WHY WE COMPETE Money
Going for the Green
Sunday, June 3, 2007
Kevin Streelman arrived, as always, by car. He placed his golf clubs in the trunk of his Toyota Camry parked outside his condo in Scottsdale, Ariz., wasted two hours in Phoenix's rush hour and then drove 300 miles northwest to Las Vegas. He stopped only once, for gas. Streelman already had logged almost 6,000 driving miles in May alone -- from South Carolina to Pennsylvania to Illinois to California.
Bob Kahan arrived, as always, by private jet. He drove up to the runway at a small airport in Santa Rosa, Calif., and handed his car keys to a valet. Kahan and three friends climbed aboard his $15 million Dassault Falcon, furnished with 13 leather seats and a burled wood interior. They sipped bottled water and read newspapers. The flight to Las Vegas lasted 55 minutes.
At 8 a.m. two days later, Kahan and Streelman met for breakfast at a table overlooking the 18th green at the Reflection Bay Golf Club. Streelman, a struggling 28-year-old professional golfer, brought his mother, Mary Lou, and his fiancee. Kahan, an insatiable sports fan and gambler, brought his business partners.
Kahan and Streelman had been drawn together in Las Vegas by their twin passions. They both loved to compete. They both craved money. Strangers two days earlier, they would spend the next two weeks united in pursuit of a goal: to turn a $50,000 entry fee into $2 million by winning the Ultimate Game, a new golf tournament open to all players who don't regularly compete on the PGA Tour, second-tier Nationwide Tour or the Champions Tour.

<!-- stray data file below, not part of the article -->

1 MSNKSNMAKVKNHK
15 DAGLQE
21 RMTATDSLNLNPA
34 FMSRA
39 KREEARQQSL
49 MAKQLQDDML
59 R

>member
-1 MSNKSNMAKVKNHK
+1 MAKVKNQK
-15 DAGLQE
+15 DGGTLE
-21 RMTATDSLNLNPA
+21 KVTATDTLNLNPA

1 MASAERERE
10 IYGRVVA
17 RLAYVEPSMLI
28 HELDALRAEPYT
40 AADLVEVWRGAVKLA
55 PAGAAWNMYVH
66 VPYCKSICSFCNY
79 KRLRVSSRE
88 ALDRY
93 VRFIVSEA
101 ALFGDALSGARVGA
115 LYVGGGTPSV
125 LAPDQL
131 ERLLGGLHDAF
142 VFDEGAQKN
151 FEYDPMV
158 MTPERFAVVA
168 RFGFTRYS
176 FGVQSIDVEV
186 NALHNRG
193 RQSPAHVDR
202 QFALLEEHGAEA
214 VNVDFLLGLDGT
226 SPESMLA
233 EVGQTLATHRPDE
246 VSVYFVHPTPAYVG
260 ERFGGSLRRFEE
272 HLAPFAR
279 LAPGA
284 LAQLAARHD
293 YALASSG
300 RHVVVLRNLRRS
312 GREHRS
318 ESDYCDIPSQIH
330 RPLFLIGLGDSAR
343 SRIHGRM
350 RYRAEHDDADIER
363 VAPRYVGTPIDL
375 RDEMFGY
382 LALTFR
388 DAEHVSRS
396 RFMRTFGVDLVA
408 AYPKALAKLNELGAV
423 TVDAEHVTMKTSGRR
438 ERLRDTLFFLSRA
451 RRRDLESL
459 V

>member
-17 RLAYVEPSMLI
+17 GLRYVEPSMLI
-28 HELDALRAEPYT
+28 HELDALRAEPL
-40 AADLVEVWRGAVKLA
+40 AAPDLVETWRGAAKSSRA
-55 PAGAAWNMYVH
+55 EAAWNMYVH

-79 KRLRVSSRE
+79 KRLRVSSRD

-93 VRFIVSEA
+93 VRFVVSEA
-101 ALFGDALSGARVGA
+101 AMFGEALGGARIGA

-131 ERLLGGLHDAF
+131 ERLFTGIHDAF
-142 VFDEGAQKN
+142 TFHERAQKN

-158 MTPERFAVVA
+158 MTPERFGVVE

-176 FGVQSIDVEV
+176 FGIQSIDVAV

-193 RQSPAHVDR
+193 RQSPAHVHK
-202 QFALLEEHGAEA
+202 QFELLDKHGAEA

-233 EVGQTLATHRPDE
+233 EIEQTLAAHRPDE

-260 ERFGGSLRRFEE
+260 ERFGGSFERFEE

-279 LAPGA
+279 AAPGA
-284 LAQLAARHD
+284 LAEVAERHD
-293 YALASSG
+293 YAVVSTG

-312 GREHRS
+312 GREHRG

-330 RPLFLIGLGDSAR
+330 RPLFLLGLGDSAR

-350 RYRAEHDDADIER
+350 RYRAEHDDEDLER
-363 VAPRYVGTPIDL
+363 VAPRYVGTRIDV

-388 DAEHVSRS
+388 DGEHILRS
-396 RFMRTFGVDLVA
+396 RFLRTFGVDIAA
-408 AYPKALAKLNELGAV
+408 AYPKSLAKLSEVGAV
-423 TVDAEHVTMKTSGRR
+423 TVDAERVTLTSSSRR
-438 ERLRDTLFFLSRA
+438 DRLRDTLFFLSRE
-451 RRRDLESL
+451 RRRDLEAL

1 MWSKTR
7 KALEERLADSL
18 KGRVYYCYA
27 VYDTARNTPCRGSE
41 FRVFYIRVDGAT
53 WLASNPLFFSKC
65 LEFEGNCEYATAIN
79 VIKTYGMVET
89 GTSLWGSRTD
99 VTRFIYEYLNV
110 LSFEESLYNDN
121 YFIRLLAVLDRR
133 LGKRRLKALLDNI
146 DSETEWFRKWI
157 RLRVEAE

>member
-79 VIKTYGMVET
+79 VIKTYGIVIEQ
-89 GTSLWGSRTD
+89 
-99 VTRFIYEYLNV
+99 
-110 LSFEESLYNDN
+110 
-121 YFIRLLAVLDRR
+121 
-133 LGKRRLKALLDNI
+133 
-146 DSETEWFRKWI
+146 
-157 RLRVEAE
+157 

Kahan, a 60-year-old retired Wall Street equities trader, had spent the last decade jet-setting with powerful athletes and gambling on their performances. When he heard about the Ultimate Game, whose motto is "all you need is game, guts, and a $50,000 entry fee," Kahan launched into exhaustive Internet research for a player he could sponsor. A 40-handicap golfer, Kahan studied the results from small professional tournaments and talked to friends in the golf industry. Finally, early this year, he cold-called Streelman and offered a plan. Kahan would assemble a group of investors to pay Streelman's entry fee. Streelman would outplay 39 other golfers and win the tournament. The two men would split $2 million and Streelman would resume his pursuit of the PGA Tour with both his confidence and his bank account fortified.
"Just relax and have fun," Kahan told Streelman over breakfast, minutes before the golfer's first-round tee time last Tuesday. "It's not life and death out there."
"I know," Streelman said. "It's just a round of golf. That's what I keep telling myself."
The Ultimate Game, co-created by casino mogul Steve Wynn, attracted dozens of golfers like Streelman. Most had spent their professional lives toiling on minor league tours or working as club professionals. They viewed the Ultimate Game as a chance at career panacea: One good tournament could undo a lifetime of mediocre finishes and bad breaks.
Streelman knew he needed that kind of reversal. Soon. Six years out of Duke, he was one of the world's great golfers -- except not quite good enough to join the 100 or so regular players on the PGA Tour. He was always one stroke, or one bounce, or one bad tournament short. Yet he felt so close to a breakthrough that he had been compelled into an exhausting chase.
He had climbed through the minor leagues of professional golf without ever pocketing more than $30,000 in a year. By progressing, Streelman had further delayed the question he dreaded most: At what point would he pack up his golf clubs and give up this dream?